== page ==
Mugabe's dictatorship in Zimbabwe has survived only because of the vicious suppression of all internal dissent. At the same time, the dictator fought in external wars, regardless of the domestic costs. This revealing book tracks the rise of Mugabe and decodes his psychology in the context of Zimbabwe's military history. His leadership of a guerrilla army against white rule explains how Mugabe continued to rule Zimbabwe as though he were still running an insurgency. Mugabe used military power - the armed forces, militias, police and the dreaded Central Intelligence Organization - to enforce his will against a series of perceived enemies. Along with inflicting massacres in Matabeleland in the early 1980s, Mugabe's forces also fought a covert war against apartheid South Africa. A large army was sent to intervene in the civil war in Mozambique. After 1998 Zimbabwean troops engaged in the massive conflict in the Congo, dubbed Africa's First World War.Domestically, Mugabe crushed all his alleged opponents from the Ndebele to white farmers, and then the media, judiciary, civic groups, churches, unions and homosexuals. The book recounts South African attempts to keep the current government of national unity alive, despite the growing oppression. It also considers how Zimbabwe can be saved from its own self-destruction.Mugabe's War Machine is the first full account of one man's military ambitions. It contains shocking stories of massacre and murder at home and powerful accounts of neighbouring wars and international intelligence intrigues.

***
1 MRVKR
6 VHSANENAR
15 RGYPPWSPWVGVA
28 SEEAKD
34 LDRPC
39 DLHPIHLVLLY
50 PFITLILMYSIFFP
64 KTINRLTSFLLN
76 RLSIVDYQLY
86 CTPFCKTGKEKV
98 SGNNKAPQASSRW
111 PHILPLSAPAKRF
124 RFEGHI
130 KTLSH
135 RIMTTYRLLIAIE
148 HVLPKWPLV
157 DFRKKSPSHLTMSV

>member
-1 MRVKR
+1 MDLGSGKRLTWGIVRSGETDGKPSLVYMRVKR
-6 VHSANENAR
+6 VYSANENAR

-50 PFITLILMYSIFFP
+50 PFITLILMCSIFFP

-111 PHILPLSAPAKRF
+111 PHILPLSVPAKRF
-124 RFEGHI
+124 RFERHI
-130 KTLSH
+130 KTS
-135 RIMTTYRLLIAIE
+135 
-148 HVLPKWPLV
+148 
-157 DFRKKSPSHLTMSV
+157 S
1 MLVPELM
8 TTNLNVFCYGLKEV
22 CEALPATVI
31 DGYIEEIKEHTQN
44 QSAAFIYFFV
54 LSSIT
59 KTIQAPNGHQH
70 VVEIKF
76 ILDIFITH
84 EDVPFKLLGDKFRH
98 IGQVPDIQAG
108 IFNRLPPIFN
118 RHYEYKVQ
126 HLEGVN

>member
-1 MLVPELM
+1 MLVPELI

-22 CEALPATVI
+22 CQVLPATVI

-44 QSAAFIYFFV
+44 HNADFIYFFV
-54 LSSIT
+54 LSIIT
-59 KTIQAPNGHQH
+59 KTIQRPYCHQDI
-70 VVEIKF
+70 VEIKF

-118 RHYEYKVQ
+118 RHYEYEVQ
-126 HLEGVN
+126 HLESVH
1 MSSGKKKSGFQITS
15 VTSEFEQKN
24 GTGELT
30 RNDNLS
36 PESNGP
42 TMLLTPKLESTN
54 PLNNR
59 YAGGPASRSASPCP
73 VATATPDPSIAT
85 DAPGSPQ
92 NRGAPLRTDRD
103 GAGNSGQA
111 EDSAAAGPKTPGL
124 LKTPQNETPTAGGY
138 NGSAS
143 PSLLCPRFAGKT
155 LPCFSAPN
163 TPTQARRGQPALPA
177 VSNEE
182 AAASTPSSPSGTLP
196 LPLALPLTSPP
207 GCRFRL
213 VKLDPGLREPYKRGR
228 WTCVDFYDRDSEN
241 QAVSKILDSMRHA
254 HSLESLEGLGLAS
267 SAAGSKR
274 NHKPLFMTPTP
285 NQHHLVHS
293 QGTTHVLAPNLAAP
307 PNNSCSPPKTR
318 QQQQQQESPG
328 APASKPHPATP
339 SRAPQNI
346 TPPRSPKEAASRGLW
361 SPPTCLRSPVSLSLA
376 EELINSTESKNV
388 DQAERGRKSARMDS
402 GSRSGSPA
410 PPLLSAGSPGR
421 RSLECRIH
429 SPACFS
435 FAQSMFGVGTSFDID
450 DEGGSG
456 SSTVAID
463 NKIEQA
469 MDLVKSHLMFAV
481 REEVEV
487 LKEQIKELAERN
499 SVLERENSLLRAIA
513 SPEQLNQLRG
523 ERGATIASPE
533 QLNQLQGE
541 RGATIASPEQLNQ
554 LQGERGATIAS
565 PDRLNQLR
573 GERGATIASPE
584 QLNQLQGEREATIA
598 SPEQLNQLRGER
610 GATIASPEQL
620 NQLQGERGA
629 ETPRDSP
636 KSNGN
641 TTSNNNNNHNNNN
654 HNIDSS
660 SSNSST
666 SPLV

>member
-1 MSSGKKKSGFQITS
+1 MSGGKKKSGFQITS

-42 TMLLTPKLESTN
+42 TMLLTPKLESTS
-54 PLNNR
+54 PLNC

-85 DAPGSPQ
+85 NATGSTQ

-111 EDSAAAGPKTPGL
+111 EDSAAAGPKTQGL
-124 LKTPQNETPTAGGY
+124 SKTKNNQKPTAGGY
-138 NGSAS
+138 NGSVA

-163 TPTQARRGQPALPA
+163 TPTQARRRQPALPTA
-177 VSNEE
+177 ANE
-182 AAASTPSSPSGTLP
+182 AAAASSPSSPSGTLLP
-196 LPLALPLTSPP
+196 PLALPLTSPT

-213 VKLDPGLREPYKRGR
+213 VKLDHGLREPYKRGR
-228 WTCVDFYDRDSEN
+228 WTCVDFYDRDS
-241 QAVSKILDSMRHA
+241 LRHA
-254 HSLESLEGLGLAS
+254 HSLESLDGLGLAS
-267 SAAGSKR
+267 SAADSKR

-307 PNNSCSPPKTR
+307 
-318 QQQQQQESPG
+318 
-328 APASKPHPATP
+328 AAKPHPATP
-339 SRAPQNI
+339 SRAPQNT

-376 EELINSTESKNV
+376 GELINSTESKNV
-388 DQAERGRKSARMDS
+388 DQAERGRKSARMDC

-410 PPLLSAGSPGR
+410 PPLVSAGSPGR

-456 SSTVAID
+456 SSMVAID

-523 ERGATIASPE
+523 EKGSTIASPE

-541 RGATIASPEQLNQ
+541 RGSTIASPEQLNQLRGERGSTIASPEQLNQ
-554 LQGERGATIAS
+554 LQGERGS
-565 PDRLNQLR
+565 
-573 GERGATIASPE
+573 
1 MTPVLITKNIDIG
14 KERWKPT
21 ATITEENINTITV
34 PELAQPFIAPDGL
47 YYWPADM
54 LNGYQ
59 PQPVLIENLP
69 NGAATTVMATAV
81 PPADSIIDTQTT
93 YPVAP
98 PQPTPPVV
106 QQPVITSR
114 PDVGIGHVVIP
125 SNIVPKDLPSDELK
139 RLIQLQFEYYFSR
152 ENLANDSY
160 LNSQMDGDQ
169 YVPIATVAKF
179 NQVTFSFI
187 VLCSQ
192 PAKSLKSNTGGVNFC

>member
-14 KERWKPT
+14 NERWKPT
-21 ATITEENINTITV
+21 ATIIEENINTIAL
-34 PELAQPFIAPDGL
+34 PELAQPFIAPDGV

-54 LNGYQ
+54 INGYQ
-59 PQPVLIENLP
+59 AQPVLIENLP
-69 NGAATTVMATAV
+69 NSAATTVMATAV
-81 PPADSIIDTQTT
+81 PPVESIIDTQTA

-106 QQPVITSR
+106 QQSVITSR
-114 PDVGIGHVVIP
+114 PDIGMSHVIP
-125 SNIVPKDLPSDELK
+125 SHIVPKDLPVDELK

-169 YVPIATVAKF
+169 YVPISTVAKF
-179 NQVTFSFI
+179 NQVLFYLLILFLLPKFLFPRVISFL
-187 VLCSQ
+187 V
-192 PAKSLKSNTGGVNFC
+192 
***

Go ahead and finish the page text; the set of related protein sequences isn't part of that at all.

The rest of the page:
All roads lead to Johannesburg, remarks the narrator of Alan Paton's novel Cry, The Beloved Country. Taking this quote as her impetus, Loren Kruger guides readers into the heart of South Africa's largest city. Exploring a wide range of fiction, film, architecture, performance, and urban practices from trading to parades, Imagining the Edgy City traverses Johannesburg's rich cultural terrain over the last century. The "edgy city" in Kruger's exploration refers not only to persistent boundaries between the haves and have-nots but also to the cosmopolitan diversity and innovation that has emerged from Johannesburg. The book begins with the building boom, performances and uneven but noteworthy inter-racial exchange that marked the city's fiftieth-anniversary celebration at the Empire Exhibition in 1936. This celebration rapidly gave way to the political repression and civil unrest that characterized South Africa from 1950 to 1990. Yet poetry, drama, fiction, and photography continued to thrive, bearing witness not only against apartheid but to alternatives beyond it. In the late twentieth century, the not quite post-apartheid condition fired the artistic imaginations of film makers as well as novelists. Urban neglect, rising crime, and the influx of migrants inspired noir cinema-like Michael Hammon's Wheels and Deals-and fiction about migration from Achmat Dangor to Phaswane Mpe, and in the twenty-first, urban renewal has produced public art that incorporates the desire lines of newcomers as well as natives. Alongside well-known artists such as Nadine Gordimer, William Kentridge, and David Goldblatt, the book introduces many artists, architects, writers, and other chroniclers who have hitherto received little attention abroad. Ultimately, Johannesburg emerges as a city whose negotiation of the tensions between incivility and innovation invites comparisons with modern conurbations across the world, not only African cities such as Dakar, or other cities of the "south" such as Bogota, but also with major metropolises in North America and Europe from Chicago to Paris. A multi-faceted work that speaks to scholars in urban studies, literature, and history, Imagining the Edgy City is a rich example of interdisciplinary scholarship at its best.